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December 3, 2009

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Google moves to pacify news firms

GOOGLE is offering news publishers a way to attract paying subscribers without having to remove their content from Google News search results, after some media companies accused it of profiting from their online news.

The Web search giant said it would adapt its so-called First Click Free program to prompt online readers to register or subscribe to a news provider's site after reading five free articles from that publisher in a day.

Previously, the user's first click on any article would be free for an unlimited number of articles, provided the user did not click through any more links from any article.

Google said the update would allow publishers to focus on potential subscribers who were accessing a lot of their content on a regular basis. Google Senior Business Product Manager Josh Xohen said: "As newspapers consider charging for access to their online content, some publishers have asked: Should we put up pay walls or keep our articles in Google news and Google search?"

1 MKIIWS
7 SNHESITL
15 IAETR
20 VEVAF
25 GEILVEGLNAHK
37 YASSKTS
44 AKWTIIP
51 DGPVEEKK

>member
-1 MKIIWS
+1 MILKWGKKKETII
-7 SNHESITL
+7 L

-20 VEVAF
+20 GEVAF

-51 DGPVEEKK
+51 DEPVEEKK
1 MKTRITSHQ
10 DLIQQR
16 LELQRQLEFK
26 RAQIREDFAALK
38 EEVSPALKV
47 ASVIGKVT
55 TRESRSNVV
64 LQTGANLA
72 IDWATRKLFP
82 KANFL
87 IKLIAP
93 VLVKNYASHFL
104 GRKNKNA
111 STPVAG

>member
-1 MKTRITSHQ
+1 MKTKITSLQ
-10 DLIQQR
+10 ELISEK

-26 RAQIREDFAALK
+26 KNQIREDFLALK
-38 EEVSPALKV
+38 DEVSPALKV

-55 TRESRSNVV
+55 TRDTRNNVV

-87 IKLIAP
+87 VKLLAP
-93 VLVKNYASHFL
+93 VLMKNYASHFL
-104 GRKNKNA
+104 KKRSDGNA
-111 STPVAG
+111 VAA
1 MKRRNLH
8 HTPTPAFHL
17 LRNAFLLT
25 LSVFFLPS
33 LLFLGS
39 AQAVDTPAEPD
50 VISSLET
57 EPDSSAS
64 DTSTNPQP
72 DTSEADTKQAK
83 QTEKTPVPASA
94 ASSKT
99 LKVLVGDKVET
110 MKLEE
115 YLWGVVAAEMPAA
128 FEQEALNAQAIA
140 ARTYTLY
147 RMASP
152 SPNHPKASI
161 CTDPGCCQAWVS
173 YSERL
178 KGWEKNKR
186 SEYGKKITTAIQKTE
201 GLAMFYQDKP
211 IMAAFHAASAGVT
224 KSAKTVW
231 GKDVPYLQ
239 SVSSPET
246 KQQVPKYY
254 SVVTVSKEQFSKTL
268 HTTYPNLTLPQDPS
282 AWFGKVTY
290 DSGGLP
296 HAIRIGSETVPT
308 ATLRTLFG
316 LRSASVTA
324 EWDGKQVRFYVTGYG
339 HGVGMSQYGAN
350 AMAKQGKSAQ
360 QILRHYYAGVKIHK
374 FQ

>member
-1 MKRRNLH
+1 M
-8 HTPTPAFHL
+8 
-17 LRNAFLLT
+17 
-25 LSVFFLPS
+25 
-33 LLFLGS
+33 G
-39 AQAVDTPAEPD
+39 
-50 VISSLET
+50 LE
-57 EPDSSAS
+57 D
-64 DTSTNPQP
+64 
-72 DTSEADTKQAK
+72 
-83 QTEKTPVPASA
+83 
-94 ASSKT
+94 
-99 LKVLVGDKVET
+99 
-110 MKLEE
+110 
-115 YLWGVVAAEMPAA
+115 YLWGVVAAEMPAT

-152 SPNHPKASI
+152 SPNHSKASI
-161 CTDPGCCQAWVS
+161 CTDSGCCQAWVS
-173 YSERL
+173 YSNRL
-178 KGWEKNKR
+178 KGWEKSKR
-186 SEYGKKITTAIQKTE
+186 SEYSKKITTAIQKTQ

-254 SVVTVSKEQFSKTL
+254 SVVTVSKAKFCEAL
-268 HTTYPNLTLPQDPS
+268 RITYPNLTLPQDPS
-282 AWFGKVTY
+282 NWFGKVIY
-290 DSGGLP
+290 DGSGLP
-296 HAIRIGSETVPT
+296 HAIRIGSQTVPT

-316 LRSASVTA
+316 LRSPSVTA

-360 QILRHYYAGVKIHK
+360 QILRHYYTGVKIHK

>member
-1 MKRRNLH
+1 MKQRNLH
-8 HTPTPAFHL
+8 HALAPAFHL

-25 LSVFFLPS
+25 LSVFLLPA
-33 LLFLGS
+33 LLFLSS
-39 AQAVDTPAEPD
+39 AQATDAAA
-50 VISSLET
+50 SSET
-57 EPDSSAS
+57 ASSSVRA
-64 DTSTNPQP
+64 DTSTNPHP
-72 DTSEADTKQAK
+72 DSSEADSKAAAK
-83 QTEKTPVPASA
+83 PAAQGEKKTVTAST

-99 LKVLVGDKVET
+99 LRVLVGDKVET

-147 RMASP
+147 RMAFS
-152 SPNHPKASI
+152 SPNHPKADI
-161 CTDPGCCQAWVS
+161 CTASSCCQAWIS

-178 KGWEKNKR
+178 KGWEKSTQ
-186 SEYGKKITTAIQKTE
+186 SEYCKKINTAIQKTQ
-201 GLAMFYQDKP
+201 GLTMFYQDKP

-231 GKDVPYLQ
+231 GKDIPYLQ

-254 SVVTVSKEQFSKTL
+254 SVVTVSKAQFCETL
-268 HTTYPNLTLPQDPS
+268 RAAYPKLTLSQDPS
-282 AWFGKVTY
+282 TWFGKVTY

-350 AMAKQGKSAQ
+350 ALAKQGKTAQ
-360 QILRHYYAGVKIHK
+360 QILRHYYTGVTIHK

"In fact they can do both - the two aren't mutually exclusive," he wrote on Google News's official blog.

Rupert Murdoch's News Corp had been reported to be considering removing its news from Google's Web search results and to be talking to rival Microsoft search engine Bing about listing stories there instead.

News Corp already limits online access to The Wall Street Journal newspaper to paying subscribers, and plans to do the same for its Times and Sunday Times newspapers in Britain.

Many other news providers are also considering putting up pay walls around online content as a recession-led slump and structural changes in advertising mean they can no longer fund news-gathering operations from ad revenues.

Google's relationship with publishers who put news behind pay walls is complicated by the fact its Web crawlers need to access the content behind the pay wall to index it and make it discoverable by its search engine.

But its crawlers cannot fill in registration or subscription forms, leading to the potential for users to be shown different content from what the crawler sees, hence encouraging users to click through to pages that are not what they expected.

First Click Free is Google's way around that problem, known as cloaking.

Google also offers free previews of articles that publishers give it and gives them the label as "subscription" in Google News.



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